This system of stereoscopic 3D television was attempted on a smaller scale by Baird two years earlier, but it had proven impractical given the fact that it could only be watched by one person at a time.


Silas Bent, an author and journalist, saw the emerging technological improvements in television as a threat to print media, calling it in 1929 a “disturbing development”:

Fancy what this means. Sitting in your home you may witness distant events, observe the natural colors of the surroundings, and hear simultaneously the accompanying sounds. All the imperial pageantry and exotic color of a Sultan’s nuptials, dancing-girls and warriors, wild horsemen and chanting priests, might have their being in our very presence, so that we could all but touch them. Even if color-printing be perfected, what can the daily press offer in competition with such a lure, or what pale promise make?”

As Lawrence R. Samuel noted in his 2009 book Future: A Recent History, “Bent argued that, in order to survive, the newspaper business would have to split into two segments, one devoted to delivering serious information to intellectuals, the other to ‘the journalism of triviality and entertainment.'”

1929 also saw an illustration of the TV of the future in Judge magazine by illustrator Harry Grant Dart. A man bathing in the future is caught off guard by the woman who is calling him through the TV-telephone.

In the 1930s the Max Cigarette company issued a series of collectible cards with their smokes. Number 13 in the series of cards depicted the “television of the future.”

Linked with other modern marvels, television will open new worlds to everybody. Men in a bathysphere at sea-bed may transmit to the home set or to the cinema scenes taking place at the bottom of the ocean. The reporter of the future will be the television operator who broadcasts news to the world while it is taking place.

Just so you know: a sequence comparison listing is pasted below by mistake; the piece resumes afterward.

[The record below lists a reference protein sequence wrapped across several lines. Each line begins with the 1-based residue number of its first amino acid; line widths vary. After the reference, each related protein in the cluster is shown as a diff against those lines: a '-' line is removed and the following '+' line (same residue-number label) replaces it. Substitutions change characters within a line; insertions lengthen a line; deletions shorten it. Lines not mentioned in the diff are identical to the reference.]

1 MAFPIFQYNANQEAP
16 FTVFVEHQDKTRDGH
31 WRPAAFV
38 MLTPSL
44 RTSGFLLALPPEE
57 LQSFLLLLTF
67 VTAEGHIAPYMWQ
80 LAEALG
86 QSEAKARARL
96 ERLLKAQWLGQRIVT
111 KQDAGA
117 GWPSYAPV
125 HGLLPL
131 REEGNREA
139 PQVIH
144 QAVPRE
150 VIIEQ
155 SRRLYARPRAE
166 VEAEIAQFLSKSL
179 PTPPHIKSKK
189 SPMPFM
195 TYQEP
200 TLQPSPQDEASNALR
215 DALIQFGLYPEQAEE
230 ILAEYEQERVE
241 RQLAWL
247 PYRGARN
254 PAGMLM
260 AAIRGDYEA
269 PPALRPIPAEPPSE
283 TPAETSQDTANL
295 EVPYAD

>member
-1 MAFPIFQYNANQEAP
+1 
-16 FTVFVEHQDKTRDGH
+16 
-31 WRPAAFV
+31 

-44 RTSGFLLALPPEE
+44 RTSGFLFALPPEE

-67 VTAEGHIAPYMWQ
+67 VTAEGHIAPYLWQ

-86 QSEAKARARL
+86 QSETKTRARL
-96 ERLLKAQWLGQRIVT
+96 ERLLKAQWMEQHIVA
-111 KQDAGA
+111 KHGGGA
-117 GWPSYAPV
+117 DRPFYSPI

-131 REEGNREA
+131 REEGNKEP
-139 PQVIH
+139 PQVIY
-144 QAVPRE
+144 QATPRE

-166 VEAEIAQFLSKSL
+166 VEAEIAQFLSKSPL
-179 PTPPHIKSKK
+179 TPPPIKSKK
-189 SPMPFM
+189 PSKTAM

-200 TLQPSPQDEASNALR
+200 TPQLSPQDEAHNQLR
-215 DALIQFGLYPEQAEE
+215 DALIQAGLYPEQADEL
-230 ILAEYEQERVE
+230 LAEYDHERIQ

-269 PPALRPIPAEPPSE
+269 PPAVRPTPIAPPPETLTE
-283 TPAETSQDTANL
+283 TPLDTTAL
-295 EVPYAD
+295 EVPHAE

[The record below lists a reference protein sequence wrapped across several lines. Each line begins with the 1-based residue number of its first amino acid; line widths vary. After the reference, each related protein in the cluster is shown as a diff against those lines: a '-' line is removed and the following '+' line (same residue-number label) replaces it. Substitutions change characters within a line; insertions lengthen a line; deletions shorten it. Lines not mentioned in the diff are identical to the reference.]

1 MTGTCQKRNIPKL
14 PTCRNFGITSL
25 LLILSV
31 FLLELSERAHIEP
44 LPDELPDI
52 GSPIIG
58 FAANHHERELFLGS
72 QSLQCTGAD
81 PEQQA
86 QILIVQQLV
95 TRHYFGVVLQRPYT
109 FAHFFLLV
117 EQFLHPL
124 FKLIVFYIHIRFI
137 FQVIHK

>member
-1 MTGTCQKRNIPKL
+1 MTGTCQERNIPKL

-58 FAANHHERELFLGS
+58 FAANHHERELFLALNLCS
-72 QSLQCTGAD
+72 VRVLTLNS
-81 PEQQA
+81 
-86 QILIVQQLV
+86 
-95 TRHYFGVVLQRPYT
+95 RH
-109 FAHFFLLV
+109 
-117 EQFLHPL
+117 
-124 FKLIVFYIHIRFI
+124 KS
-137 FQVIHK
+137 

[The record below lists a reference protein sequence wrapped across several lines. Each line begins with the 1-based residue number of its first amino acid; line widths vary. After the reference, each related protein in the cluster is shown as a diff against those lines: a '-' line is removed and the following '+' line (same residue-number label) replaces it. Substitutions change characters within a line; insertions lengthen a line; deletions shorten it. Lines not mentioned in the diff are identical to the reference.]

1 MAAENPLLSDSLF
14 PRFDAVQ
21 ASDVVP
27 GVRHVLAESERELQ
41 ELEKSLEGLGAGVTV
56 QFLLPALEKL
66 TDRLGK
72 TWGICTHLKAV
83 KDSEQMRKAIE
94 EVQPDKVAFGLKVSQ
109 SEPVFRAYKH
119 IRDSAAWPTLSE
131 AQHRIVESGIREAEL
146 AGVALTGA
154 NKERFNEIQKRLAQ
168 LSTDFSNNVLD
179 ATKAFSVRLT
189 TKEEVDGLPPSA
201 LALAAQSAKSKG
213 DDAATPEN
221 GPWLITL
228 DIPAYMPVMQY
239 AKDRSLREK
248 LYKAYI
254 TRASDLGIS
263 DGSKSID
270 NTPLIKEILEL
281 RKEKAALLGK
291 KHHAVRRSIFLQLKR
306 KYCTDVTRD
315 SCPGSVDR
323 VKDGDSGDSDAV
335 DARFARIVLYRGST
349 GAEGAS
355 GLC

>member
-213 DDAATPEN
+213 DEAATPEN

In 1935 there were twenty-eight TV broadcasting stations licensed by the FCC. Of these stations were roughly six actively broadcasting images. The May, 1935 issue of Short Wave Craft magazine asked “How Soon Shall We Have Television?” The article explored the various reasons why television development was lagging. On the one hand, the FCC wouldn’t issue licenses to TV broadcasting companies who wished to sell ads ostensibly because the picture quality was so poor as to be considered fraud. On the other hand, there needed to be investment in the endeavor if TV images were to improve. And if the US government wasn’t going to invest money into the development of a public broadcasting station, as was happening in England, then American broadcast TV had a very tenuous future.

Interestingly, John Logie Baird believed that the use of television technology in movie theaters would be of even more importance than use in the home, again raising different possibilities for this futuristic technology in the mind of the tech-nerd public. The November, 1937 Short Wave and Television magazine:

The future of motion-picture television is none the less of paramount importance, and may prove of even greater importance than television for the home. The future cinema will be a Telecinema, the present screen being replaced by a television screen; films, plays and topical events being broadcast direct to the various cinemas and theatres from central studios. The movie theatre proprietor will have the option of different programs from different centers.

Later, with a rather prescient prediction of popular visual culture, Baird imagines that sound will simply complement the images of the television: